Connie was born Oct. 3, 1954, in Ontario to Louis and Becky (Cochran) Armstrong of Diamond. She was the oldest of five children, growing up and attending school in rural Harney County. She was born eight days after her lifelong friend, Joanie, and the two little girls spent many happy summer days, barefoot and bareback astride two old geldings, Patches and Tony, galloping the dusty streets of Crane. They played “ranches” in piles of dirt, built forts in the sagebrush, and rode their bikes on the highway, suffering the consequences when they paid no attention to time.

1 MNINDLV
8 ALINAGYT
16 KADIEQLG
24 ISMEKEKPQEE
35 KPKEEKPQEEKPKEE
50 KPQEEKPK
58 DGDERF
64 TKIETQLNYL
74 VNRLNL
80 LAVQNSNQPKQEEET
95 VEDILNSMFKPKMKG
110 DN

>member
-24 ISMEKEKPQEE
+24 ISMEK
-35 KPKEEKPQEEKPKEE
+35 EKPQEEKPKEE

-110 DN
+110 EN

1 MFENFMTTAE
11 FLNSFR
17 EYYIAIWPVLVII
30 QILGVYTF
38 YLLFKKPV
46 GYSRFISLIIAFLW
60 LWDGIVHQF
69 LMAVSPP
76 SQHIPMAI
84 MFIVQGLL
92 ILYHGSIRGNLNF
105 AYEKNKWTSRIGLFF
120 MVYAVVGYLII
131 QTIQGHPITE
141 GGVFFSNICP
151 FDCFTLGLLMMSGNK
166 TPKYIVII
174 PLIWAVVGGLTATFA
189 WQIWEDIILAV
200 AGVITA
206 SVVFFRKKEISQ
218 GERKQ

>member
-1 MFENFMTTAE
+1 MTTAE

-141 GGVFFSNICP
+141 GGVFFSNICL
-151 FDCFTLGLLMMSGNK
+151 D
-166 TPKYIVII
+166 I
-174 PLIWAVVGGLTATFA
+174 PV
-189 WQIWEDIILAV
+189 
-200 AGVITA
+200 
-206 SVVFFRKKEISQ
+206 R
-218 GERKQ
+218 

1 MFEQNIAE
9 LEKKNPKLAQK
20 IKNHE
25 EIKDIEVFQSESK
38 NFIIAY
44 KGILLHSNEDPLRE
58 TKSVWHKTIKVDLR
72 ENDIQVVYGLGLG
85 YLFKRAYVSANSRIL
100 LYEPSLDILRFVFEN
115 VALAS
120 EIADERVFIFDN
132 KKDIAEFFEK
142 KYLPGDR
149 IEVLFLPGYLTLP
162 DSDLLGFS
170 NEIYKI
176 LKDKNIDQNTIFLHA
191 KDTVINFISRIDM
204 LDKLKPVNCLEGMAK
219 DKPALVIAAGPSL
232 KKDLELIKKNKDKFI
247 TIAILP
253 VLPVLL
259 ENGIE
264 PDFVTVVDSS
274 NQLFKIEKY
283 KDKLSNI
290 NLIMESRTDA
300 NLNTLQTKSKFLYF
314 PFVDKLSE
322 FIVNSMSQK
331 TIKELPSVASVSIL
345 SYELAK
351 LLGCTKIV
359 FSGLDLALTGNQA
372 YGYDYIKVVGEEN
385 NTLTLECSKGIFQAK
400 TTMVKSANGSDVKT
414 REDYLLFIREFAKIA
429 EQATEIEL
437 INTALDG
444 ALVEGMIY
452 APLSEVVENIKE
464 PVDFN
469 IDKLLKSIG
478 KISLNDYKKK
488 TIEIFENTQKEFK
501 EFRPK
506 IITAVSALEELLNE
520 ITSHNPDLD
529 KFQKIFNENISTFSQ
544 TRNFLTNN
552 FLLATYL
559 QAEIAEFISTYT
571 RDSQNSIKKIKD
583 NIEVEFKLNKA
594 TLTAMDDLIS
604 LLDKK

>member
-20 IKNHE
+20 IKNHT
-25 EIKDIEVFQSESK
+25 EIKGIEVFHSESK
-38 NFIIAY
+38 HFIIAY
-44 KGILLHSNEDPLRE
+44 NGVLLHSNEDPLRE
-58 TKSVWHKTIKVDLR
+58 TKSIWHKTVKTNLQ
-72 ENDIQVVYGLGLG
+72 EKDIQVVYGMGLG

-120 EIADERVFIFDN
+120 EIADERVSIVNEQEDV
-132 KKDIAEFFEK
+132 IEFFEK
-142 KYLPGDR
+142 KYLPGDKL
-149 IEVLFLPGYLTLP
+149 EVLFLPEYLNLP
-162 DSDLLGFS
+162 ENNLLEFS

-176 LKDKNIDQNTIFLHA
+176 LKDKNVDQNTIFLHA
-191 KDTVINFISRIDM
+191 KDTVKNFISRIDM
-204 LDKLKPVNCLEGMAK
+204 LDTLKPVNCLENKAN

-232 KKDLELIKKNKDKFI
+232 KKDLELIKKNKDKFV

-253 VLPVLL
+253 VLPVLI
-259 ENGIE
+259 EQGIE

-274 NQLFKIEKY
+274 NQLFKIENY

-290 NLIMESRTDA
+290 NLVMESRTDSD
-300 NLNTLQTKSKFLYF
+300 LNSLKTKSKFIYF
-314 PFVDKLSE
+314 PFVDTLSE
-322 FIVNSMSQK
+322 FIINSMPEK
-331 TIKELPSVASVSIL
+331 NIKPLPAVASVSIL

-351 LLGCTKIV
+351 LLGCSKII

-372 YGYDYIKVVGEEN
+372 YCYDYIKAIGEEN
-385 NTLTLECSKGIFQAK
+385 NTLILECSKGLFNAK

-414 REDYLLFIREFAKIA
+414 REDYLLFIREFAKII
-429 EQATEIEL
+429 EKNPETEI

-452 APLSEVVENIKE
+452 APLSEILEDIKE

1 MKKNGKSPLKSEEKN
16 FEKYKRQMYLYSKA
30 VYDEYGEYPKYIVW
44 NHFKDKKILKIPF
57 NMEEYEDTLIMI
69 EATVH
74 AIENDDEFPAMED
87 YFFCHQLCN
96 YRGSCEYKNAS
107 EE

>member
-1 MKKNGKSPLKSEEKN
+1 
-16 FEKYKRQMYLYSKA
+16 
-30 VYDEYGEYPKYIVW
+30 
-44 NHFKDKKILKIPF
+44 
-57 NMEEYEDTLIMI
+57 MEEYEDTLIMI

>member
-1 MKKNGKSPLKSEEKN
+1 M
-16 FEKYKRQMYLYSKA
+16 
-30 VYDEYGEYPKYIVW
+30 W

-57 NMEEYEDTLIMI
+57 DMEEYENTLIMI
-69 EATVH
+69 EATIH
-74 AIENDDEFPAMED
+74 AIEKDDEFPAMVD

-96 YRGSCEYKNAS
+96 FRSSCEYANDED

School never appealed to Connie, and by second grade, she was labeled and shelved by an antiquated system that failed to see her qualities. But she ran like the wind, winning races for the school, and laughed at the drop of a hat, winning friends wherever she went. Her family moved from Crane to Battle Mt., Nev., where her dad worked at a mine and Connie got lost in another, bigger school. At a very young age, she married a boy named David Hogg and moved with his family to Florida. The teenage marriage failed, and she came back to Crane, graduating from Crane High School with her friend Joanie in 1972.